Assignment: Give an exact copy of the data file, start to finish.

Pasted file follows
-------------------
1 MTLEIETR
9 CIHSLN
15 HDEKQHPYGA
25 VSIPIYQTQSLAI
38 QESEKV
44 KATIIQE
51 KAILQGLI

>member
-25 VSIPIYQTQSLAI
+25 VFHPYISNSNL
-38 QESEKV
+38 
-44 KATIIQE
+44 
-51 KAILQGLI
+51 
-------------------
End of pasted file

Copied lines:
1 MTLEIETR
9 CIHSLN
15 HDEKQHPYGA
25 VSIPIYQTQSLAI
38 QESEKV
44 KATIIQE
51 KAILQGLI

>member
-25 VSIPIYQTQSLAI
+25 VFHPYISNSNL
-38 QESEKV
+38 
-44 KATIIQE
+44 
-51 KAILQGLI
+51 